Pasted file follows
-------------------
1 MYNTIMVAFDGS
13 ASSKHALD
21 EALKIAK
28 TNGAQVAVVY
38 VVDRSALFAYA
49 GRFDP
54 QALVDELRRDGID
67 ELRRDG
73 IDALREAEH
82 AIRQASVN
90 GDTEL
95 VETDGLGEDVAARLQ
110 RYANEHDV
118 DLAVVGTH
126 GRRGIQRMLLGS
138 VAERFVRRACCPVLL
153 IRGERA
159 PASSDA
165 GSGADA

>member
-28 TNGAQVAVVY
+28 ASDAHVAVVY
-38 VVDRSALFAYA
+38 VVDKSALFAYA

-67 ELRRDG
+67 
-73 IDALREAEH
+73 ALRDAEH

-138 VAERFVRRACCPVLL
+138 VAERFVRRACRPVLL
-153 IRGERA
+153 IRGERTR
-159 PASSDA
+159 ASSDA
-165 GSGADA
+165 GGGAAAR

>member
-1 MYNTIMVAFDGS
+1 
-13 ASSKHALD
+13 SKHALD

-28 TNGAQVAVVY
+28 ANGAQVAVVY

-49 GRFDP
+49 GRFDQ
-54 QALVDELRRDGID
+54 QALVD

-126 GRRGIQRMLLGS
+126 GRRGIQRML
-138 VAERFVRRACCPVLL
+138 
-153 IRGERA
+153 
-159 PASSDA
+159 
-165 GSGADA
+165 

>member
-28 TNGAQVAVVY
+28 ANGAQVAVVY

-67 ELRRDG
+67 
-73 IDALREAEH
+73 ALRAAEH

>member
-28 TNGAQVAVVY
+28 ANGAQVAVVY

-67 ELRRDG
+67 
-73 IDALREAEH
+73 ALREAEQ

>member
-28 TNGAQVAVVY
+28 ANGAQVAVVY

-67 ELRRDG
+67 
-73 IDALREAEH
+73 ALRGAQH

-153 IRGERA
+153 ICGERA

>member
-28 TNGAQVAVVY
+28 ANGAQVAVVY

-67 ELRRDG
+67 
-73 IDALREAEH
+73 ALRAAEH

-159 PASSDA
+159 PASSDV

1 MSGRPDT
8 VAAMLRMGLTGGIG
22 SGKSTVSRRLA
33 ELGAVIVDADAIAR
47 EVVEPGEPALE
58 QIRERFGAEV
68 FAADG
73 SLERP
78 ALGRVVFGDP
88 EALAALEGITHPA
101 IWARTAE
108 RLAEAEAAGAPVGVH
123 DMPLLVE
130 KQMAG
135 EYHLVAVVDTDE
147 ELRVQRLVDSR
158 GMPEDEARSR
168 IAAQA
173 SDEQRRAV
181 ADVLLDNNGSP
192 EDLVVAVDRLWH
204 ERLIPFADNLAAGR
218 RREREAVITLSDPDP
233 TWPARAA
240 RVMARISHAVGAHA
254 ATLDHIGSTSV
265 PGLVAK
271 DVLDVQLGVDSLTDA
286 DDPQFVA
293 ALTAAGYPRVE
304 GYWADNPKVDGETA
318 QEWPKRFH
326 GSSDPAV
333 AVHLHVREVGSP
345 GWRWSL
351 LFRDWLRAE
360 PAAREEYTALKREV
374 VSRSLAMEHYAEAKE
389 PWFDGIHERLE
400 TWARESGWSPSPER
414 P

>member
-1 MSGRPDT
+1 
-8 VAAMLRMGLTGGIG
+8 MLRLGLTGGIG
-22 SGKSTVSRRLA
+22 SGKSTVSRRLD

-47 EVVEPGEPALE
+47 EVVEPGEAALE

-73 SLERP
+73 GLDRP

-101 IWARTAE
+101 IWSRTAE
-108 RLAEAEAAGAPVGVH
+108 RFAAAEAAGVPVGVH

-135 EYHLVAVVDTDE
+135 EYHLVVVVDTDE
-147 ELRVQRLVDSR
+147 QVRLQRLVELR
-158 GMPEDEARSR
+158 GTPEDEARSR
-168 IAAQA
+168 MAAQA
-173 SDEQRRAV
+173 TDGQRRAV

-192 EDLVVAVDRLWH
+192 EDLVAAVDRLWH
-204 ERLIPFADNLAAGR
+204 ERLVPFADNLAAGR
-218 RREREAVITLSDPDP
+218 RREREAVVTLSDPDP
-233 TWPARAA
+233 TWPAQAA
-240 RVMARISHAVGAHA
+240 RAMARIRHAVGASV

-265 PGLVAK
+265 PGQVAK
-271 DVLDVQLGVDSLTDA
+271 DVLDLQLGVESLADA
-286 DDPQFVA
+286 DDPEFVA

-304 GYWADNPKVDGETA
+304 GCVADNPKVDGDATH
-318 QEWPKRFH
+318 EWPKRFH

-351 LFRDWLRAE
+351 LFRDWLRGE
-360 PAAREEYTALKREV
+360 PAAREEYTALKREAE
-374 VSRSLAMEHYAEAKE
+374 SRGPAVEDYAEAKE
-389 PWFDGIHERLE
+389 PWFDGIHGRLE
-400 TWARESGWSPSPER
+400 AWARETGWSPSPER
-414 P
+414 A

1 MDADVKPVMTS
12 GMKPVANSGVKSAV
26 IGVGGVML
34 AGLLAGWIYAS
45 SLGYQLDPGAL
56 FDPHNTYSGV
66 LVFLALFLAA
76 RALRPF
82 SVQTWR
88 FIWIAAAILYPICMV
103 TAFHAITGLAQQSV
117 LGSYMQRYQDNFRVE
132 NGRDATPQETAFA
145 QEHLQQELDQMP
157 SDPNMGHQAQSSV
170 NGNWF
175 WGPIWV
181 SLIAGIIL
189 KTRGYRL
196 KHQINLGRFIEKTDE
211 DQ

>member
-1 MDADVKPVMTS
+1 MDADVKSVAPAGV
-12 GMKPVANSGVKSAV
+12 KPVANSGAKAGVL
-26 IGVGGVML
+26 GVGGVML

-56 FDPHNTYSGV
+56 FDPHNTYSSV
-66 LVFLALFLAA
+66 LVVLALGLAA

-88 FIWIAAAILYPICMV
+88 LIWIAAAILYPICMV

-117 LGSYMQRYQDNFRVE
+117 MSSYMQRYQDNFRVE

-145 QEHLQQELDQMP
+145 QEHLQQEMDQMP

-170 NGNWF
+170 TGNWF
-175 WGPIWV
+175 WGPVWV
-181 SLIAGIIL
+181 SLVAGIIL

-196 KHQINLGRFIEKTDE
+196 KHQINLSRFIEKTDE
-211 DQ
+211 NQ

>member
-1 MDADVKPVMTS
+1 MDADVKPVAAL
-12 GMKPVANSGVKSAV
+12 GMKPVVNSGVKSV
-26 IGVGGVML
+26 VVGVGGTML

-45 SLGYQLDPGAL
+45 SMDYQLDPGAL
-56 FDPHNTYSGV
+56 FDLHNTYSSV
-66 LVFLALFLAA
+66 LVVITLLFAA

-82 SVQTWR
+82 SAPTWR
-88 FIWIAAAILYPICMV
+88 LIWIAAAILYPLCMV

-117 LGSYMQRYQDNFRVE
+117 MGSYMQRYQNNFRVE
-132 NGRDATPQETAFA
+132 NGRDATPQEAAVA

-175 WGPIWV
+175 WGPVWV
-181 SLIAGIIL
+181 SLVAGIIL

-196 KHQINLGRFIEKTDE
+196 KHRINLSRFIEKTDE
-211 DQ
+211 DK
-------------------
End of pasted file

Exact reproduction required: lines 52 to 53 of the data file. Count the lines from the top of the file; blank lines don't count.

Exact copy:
-153 IRGERA
+153 